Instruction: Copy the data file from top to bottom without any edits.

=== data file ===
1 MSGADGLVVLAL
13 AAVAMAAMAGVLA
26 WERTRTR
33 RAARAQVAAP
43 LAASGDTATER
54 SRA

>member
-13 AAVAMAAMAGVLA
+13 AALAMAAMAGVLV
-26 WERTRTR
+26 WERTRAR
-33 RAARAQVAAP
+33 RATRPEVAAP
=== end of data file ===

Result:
1 MSGADGLVVLAL
13 AAVAMAAMAGVLA
26 WERTRTR
33 RAARAQVAAP
43 LAASGDTATER
54 SRA

>member
-13 AAVAMAAMAGVLA
+13 AALAMAAMAGVLV
-26 WERTRTR
+26 WERTRAR
-33 RAARAQVAAP
+33 RATRPEVAAP